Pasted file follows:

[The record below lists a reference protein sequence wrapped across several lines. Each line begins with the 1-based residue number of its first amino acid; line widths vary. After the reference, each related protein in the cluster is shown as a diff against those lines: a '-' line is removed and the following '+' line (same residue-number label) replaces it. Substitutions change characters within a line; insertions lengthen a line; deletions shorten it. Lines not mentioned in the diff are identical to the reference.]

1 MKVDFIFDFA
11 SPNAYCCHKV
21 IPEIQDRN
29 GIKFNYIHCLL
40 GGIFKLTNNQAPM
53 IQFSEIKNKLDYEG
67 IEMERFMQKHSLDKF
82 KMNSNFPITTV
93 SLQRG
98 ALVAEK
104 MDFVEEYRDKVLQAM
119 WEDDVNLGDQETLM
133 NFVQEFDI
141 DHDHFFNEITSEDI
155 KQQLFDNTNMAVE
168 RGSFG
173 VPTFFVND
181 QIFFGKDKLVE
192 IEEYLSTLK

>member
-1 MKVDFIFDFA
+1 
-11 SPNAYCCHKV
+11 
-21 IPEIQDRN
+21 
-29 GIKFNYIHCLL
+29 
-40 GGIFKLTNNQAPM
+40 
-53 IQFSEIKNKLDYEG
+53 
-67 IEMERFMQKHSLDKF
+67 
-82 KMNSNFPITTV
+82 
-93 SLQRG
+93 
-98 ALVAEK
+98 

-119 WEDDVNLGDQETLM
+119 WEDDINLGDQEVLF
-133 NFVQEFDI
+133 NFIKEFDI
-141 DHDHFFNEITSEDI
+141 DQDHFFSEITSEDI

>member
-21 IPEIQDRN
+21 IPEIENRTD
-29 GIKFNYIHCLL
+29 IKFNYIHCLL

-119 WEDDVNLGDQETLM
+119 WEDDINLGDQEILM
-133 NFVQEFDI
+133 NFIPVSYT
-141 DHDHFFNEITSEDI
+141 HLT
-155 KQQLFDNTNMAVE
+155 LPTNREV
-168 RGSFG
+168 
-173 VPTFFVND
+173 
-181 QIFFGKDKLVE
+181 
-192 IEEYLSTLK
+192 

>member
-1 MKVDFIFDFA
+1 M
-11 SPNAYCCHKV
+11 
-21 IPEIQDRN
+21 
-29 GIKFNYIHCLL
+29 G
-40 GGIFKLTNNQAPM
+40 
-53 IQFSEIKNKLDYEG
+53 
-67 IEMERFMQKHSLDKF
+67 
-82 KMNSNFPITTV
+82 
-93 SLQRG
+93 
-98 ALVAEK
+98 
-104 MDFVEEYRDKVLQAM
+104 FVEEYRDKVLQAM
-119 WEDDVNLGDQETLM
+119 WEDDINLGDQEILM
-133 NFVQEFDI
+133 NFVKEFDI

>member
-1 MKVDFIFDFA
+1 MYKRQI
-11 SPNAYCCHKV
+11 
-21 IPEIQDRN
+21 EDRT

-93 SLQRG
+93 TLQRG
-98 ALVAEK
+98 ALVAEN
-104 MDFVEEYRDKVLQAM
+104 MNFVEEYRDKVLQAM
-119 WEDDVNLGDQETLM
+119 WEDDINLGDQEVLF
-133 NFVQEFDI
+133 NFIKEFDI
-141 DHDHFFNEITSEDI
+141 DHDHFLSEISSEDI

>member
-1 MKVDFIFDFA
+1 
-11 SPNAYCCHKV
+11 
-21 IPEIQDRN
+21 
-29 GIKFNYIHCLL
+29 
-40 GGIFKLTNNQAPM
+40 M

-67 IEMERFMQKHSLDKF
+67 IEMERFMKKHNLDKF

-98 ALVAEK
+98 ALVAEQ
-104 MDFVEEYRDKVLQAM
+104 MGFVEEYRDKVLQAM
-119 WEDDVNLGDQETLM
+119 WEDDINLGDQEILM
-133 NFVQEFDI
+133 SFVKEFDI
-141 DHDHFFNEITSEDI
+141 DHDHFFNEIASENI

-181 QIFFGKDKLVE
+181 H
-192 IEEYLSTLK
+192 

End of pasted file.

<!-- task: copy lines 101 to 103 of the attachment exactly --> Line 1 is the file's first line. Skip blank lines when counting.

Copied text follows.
-21 IPEIQDRN
+21 EDRT

-93 SLQRG